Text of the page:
Palm O’corner at Gadjah Mada University: Palm Oil is Proven Contributes to the National and Global Economy
PASPI (Palm Oil Agribusiness Strategic Policy Institute) once again held the Palm O’Corner at Gadjah Mada University (UGM) on Saturday (1/5). This oil palm education and literacy program is the result of a collaboration between PASPI and the Agricultural Socio-Economic Student Family (KMSEP) of the Faculty of Agriculture of Gadjah Mada University. The topic at Palm O’Corner this time was “The Contribution of the Palm Oil Industry in the National and Global Economy”.
Palm O’Corner at Gadjah Mada University presented speakers, namely: Dr. Tungkot Sipayung (Executive Director of PASPI); Dr. Jamhari, MP (Dean of the Faculty of Agriculture of Gadjah Mada University) and Marina Novira (Indonesian Trade Attache in Beijing).
In his presentation, Dr. Jamhari started the discussion by revealing his thesis research conducted in 1999 regarding scientific evidence of the contribution of the palm oil industry in the Indonesian economy. Using the Year Input-Output Table based on the Agricultural National Socio-Economic Survey from the Central Bureau of Statistics (BPS) shows that palm oil is a leading sector because of its above-average ability to can able to encourage the downstream sector (processing industry). In addition, palm oil is also capable of creating a large multiplier effect on increasing GDP output, absorption of labor, and increasing added value.
His thesis is also still in line with current conditions, where the palm oil commodity can help the agricultural sector to grow positively, saving the Indonesian economy from a bigger deficit in 2020. The role of the palm oil sector in the Indonesian economy is also shown by the absorption of labor that is more increasing. This industrial profile that is classified as labor-intensive can absorb million workers in which there are 2.3 million smallholder farmers. In addition, the increasingly downstream development of palm oil is also able to contribute to the greater export foreign exchange and the achievement of energy security through the development of palm biodiesel.
However, behind the large role and contribution of palm oil in the national economy, there are still several problems such as low productivity of palm oil (especially smallholder plantations), low ISPO achievement, downstream not yet optimized, and massive black campaign. At the end of his presentation, the Dean of the Faculty of Agriculture of Gadjah Mada University also said that palm oil is proven to be a commodity that has a strong attack power, but we have to build a defense line on its weaknesses.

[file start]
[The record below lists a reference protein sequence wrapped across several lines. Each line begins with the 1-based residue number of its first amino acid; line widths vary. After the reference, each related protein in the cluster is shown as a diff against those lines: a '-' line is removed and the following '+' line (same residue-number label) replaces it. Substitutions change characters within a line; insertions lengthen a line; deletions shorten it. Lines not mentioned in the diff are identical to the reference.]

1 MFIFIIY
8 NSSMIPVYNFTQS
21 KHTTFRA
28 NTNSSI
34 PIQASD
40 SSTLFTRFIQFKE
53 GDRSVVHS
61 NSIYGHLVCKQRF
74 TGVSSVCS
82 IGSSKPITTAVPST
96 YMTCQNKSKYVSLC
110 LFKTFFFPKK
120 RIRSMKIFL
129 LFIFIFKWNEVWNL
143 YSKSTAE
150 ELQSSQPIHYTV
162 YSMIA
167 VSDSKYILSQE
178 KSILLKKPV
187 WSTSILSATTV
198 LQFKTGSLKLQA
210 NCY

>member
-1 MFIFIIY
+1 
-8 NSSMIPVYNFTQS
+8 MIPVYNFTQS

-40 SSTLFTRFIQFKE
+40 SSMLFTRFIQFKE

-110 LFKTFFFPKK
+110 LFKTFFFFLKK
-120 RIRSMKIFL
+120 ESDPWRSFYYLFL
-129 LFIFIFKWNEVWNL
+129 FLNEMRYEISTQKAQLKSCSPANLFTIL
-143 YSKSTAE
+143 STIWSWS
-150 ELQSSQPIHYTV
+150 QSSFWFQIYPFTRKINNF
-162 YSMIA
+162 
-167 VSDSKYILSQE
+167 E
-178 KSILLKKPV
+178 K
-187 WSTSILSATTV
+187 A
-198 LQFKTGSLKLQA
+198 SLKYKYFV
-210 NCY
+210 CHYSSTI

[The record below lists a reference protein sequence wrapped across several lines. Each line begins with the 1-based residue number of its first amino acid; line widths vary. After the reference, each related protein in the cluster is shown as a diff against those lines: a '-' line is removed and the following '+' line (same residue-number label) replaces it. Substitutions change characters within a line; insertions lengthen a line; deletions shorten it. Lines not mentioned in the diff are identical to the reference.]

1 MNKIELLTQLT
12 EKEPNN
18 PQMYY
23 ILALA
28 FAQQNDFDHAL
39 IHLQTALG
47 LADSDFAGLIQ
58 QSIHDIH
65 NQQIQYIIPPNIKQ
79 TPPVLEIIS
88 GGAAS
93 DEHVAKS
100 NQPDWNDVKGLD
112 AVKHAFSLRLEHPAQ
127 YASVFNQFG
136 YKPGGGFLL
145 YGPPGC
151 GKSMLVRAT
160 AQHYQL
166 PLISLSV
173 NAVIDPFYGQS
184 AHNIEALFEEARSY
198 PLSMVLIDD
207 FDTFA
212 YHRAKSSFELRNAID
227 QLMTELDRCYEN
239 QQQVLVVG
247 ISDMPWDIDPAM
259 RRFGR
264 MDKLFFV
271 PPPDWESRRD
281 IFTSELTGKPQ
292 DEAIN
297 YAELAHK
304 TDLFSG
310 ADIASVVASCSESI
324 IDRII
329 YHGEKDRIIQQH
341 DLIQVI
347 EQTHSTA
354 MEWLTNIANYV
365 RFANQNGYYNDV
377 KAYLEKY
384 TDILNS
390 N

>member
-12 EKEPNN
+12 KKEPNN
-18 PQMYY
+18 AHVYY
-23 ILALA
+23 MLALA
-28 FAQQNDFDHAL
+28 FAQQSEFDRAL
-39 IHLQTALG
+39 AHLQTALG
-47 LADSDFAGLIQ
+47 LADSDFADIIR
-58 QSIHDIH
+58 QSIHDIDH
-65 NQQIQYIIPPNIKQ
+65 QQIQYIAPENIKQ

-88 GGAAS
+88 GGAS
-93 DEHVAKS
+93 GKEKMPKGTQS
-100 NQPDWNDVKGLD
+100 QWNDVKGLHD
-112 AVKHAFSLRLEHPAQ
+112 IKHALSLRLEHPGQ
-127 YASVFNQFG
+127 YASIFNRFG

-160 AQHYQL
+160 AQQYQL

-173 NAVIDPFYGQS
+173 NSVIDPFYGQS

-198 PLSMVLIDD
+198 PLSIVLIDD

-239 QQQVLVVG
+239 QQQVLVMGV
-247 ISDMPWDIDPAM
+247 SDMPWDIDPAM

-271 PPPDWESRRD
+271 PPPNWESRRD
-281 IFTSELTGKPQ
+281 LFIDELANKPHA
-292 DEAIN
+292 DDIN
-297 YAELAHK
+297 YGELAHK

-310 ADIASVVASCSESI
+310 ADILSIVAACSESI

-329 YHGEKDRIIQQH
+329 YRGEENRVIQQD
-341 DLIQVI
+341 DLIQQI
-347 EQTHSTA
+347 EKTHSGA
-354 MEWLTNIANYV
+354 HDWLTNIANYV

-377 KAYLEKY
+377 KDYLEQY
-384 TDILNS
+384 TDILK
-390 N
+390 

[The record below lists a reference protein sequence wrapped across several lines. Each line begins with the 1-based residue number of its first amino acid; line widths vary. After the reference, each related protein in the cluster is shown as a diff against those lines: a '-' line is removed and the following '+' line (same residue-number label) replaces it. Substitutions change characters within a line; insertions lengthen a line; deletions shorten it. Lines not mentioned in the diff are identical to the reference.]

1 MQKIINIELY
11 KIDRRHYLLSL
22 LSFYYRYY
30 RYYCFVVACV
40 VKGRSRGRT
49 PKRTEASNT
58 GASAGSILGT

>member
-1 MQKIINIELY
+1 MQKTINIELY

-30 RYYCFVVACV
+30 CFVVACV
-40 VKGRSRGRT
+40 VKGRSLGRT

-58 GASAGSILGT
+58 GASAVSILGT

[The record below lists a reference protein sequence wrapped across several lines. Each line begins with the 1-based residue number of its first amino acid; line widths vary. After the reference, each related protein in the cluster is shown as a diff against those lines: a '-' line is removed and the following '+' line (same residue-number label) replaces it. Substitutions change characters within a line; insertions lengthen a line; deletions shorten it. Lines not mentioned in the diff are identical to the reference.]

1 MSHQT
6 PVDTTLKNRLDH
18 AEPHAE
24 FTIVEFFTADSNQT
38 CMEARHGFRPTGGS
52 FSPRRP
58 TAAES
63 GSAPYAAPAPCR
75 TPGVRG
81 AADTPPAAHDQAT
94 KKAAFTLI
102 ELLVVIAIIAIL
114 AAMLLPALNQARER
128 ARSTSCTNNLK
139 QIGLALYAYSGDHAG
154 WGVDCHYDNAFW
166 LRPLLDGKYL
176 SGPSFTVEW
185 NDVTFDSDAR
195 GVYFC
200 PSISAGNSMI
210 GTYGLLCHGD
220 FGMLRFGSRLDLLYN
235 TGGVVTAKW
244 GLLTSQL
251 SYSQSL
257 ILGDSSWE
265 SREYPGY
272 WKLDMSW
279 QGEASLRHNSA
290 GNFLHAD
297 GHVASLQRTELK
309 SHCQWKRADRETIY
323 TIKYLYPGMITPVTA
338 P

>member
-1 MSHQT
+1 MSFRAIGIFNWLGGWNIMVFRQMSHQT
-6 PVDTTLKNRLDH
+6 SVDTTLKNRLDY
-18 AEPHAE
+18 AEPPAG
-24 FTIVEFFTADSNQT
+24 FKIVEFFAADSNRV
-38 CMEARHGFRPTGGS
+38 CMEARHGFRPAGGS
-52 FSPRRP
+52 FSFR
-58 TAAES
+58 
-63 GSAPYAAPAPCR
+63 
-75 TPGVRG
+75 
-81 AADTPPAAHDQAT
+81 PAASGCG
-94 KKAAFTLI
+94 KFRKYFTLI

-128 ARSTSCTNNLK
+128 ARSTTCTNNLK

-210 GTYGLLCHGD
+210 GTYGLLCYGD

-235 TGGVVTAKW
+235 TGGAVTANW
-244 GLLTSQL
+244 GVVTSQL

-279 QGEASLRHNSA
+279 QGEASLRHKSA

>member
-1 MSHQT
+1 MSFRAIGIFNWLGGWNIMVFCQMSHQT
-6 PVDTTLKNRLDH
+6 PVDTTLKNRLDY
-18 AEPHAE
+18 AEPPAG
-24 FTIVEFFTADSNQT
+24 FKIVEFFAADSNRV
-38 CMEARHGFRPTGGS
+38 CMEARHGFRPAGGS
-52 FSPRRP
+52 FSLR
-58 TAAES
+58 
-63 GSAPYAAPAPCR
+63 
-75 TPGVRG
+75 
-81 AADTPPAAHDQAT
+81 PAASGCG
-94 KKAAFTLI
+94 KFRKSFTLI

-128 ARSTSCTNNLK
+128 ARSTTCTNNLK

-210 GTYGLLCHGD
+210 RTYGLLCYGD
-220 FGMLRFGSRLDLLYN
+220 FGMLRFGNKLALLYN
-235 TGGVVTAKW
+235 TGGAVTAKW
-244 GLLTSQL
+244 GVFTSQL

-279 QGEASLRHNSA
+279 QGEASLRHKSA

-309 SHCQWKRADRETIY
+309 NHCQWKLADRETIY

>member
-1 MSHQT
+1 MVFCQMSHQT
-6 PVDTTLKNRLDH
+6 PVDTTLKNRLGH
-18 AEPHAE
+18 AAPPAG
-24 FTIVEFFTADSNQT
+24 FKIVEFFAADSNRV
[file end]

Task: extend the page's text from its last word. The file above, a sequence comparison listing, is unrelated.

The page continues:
Meanwhile, Dr. Tungkot Sipayung in the discussion on palm oil explained the role of the palm oil industry which not only contributes to the national economy but also contributes to the global economy, especially in palm oil importer countries. As a world champion among the Top-4 vegetable oils in the world and playing a role in feeding and biofueling the world, the downstream activities of palm oil that is carried out by importer countries have also been able to increase job creation by 2.7 million people and generate income (GDP) of reaching USD 38 billion in 2020 which distributed across India, China, EU, Pakistan & Bangladesh, Africa, and other countries.
In addition, palm oil has also proven to be pro-poor where the price of palm oil is cheaper than the price of other vegetable oils so that both palm oil and palm oil-based products are affordable for the poor. These advantages in palm oil prices can also act as a buffer so that can prevent the price of other vegetable oils from increasing excessively.
An interesting fact from the presentation of the Executive Director of PASPI is that the simulation shows that palm oil is a vegetable oil that saves deforestation. The phase-out of palm oil from the global market led to greater deforestation of 167 million hectares for the expansion of soybean, rapeseed, and sunflower plantations. In addition, oil palm cultivation with a doubling of productivity can also meet the growing demand for vegetable oil towards 2050 and without expanding global deforestation (zero deforestation). This means if the global community is committed to reducing global deforestation, so they must support due to palm oil classified as efficient and land-saving palm oil.
Seeing the great enthusiasm of the Palm O’Corner participants, which was not only followed by Gadjah Mada University students but also students from various universities in Indonesia, gave rise to high optimism for the creation of a positive image of palm oil. In this program, they provided various facts and data that show the great role of palm oil in creating inclusive economic and environmental benefits for the global community. This perception is very important for Indonesian students to have given the increasingly massive black campaigns of palm oil that are targeting millennials and gen-Z.
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